7 Steps to Embracing Your Full Story
This may be the least expensive way to solve our health care crisis.
The Traveler - Misty Mawn
To understand one’s own story is, quite literally, to take back one’s own well-being. This well-being is not only physical, but also emotional and social: If we don’t understand ourselves, we can’t really understand others. And if we don’t understand ourselves, we can’t really stand up for our true authority and beliefs.
You might think that this sounds good for someone else, but you don’t have a story to tell, or that no one would be interested in your story, or that you are not free to tell your story. If you find yourself thinking those thoughts, I invite you to push back: We all have a story to tell, and all of our stories matter.
The renowned social scientist James Pennebaker at the University of Texas has done numerous studies that show the positive health benefits of writing your story. The practice of writing strengthens the immune system, and one study found that when people write about both difficult experiences that happened to them and their emotions around those events, the number of trips those people made to health services decreased by 50 percent. That’s powerful medicine. Think of this as a seven-step prescription for better health and well-being:
1) Come into Safety
Safety is a necessary condition for healing. Writing allows you to express yourself without needing to worry about whether you might hurt others or put yourself at risk. You can decide when, if ever, you share your writing, and with whom. In the first drafts of your writing you have absolute safety and freedom to explore your own truth. You can worry about revision and publication later—if ever.
2) Let Go of Control
E. M. Forster famously quipped: “How can I know what I think until I see what I say?” We learn about ourselves through what we say. Rather than thinking of writing as a process that we drive, we can think of it as a form of deep listening, play, experimentation, and discovery. Sometimes our greatest truths surprise even us and come in at an unexpected angle. As Emily Dickinson writes, “Tell the truth, but tell it slant.”
3) Put Aside Judgment
We may intend to explore, but our inner critic may raise its head as soon as we start to write. After all, in school, we were often graded—and judged—on our writing. But nothing cripples our creativity and our ability to listen deeply more than judgment. Judgment limits our ability to feel safe, to let go of control to explore, to grow, and to learn. So—don’t attach to that inner critic, but instead politely ask it to step aside. And if you start to judge any particular aspect of your story, remember that you are bigger than any of your parts and even any of your actions.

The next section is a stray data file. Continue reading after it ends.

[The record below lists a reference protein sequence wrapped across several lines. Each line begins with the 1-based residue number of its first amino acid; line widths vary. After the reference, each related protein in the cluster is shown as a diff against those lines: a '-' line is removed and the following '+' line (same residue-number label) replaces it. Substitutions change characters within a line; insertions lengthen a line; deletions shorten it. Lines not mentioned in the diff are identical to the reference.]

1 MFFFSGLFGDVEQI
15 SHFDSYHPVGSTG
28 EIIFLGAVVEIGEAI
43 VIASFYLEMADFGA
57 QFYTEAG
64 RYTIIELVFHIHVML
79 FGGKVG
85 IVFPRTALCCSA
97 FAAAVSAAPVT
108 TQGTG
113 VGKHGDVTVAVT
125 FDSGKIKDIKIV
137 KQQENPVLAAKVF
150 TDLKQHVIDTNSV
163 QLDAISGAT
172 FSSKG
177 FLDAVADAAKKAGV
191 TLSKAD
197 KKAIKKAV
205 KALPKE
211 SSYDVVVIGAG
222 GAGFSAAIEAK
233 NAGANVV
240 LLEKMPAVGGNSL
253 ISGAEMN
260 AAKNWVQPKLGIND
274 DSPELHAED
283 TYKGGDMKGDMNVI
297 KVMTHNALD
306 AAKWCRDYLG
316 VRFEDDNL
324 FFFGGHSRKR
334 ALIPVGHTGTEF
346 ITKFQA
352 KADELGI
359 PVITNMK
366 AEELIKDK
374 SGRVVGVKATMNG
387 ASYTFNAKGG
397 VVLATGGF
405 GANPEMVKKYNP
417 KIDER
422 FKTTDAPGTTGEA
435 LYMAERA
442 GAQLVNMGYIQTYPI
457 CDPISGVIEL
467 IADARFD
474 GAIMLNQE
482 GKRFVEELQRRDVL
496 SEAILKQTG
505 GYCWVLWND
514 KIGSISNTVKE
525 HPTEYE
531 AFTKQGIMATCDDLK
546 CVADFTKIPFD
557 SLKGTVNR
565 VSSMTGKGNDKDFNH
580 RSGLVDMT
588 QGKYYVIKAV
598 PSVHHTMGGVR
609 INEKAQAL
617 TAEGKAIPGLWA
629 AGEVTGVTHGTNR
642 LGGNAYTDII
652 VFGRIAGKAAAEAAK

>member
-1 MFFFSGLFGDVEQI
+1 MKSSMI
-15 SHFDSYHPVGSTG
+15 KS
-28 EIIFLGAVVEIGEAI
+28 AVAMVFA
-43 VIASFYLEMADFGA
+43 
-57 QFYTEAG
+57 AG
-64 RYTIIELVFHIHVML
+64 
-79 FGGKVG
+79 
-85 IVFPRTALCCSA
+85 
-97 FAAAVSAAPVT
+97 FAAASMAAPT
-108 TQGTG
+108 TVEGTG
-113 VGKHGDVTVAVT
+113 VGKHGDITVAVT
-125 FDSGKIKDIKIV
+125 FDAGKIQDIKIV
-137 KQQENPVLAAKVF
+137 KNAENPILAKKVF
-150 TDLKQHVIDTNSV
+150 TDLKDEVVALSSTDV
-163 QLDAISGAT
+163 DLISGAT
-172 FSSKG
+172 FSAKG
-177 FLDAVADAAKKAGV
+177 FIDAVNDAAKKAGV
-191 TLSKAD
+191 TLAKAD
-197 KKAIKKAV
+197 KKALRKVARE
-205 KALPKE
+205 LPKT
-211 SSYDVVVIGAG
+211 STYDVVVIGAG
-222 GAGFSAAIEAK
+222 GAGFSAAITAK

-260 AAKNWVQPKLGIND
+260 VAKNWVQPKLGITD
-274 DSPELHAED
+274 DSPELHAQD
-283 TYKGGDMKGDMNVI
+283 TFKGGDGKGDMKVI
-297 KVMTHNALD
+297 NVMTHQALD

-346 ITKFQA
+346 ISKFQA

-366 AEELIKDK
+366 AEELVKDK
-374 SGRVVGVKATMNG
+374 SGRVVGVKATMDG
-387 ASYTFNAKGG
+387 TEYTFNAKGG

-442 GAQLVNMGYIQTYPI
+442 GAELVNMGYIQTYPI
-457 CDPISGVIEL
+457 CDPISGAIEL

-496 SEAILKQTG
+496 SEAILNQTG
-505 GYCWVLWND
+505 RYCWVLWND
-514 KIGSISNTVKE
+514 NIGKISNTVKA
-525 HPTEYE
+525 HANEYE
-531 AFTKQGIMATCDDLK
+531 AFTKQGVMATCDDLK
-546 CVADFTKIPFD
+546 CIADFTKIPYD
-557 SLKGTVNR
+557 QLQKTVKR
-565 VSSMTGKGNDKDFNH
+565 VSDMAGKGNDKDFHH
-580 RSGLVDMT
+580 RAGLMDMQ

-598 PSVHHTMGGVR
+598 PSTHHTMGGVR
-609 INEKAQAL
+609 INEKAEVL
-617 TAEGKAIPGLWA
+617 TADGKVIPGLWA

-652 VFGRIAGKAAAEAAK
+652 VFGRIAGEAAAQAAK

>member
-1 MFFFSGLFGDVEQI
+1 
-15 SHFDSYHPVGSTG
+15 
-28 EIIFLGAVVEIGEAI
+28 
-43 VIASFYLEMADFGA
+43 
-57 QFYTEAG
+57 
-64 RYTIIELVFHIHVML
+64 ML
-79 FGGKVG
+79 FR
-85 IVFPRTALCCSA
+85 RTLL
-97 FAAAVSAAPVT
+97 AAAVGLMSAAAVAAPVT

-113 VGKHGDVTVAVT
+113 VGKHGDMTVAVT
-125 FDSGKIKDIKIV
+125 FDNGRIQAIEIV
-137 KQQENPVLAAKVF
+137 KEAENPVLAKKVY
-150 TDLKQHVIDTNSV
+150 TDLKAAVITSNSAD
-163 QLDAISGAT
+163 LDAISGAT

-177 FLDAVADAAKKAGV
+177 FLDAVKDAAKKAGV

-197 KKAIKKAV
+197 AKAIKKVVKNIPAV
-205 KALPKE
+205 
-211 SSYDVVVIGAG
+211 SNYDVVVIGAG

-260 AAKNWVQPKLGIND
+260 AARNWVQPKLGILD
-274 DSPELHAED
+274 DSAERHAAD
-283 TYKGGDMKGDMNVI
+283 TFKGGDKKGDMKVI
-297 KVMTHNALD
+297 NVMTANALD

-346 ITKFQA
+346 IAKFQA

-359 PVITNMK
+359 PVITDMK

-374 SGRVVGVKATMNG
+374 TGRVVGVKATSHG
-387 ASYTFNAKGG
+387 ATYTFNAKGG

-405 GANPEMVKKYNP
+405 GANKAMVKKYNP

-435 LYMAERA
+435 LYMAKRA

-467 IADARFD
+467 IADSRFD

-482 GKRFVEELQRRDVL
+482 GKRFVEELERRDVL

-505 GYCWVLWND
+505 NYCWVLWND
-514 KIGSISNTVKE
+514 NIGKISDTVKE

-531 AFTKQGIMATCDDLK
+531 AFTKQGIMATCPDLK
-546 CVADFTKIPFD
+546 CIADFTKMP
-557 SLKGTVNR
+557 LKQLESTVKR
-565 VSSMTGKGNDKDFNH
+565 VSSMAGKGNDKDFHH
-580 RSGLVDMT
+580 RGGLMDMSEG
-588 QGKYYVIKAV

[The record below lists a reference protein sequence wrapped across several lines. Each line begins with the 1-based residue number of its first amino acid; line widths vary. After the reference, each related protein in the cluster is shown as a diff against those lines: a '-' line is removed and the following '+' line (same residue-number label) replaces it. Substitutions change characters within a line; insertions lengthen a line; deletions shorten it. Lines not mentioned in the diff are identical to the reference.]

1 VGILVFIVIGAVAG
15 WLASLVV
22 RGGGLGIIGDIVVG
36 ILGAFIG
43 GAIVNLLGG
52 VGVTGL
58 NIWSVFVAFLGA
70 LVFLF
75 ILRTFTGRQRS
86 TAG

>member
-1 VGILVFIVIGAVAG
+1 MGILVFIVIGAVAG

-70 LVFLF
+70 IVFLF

4) Keep the Painful Pieces
We all have pieces of our story that are painful. We all have times when we wish we were different, and qualities that we wish were different. This discontentment can trap us: It can lead us either to deny or to overidentify with those parts of our story. These are both normal reactions, but they ultimately will limit your freedom and your growth. Think of each of your feelings and experiences as, in the words of Rumi, “an unexpected visitor” whom you can welcome with curiosity and embrace from the position of a benevolent host. Behind the distressing quality might lie, as Rumi says, a “new delight.”
5) Reconnect with Yourself/Meditate
When we write, we often split the mind from the body. But our stories live not only in our minds, but also in our bodies. As you write, stay connected to your body and to your breath. I also recommend meditating before you write. Meditation helps you reconnect with yourself; it helps stop the spinning thoughts and leads to greater perception and clarity. It also helps us step back from judgment and stay with whatever arises. If meditation is difficult for you, don’t worry—you’re not alone. Be patient. Try different forms. As you continue to practice, you will develop a larger perspective on your story and come to greater understanding and compassion.
6) Give Yourself the Support of Time
But, you might be thinking, I don’t have the time. I assure you that if you want to get clear on your story and write it, you do have the time. You might only have an hour a week, but if you prioritize this important work and make a date with yourself—putting it on the calendar so that you can’t be interrupted—you can find the time. If you’re worried that taking time to attend to your own story is self-indulgent, I again invite you to push back: Remember that we’ve been given subtle messages our whole lives not to pay too much attention to our story. If you give yourself the gift of time, the rewards will be enormous—not just for you personally, but also for the people around you.>span class="Apple-converted-space">
7) Give Yourself the Support of Community
The work of understanding our story is not isolated work. Our story is always in relation to others, and necessarily takes place in community. If we are not able to understand our full story with compassion, we cannot offer understanding and compassion to others. So don’t do this work alone. Find supportive, empathetic readers. When you’re ready (and only when you’re ready), share your story with others and lend your ear to others’ stories. Embracing our stories helps us heal ourselves and be voices of understanding and change.
—Nadia Colburn PhD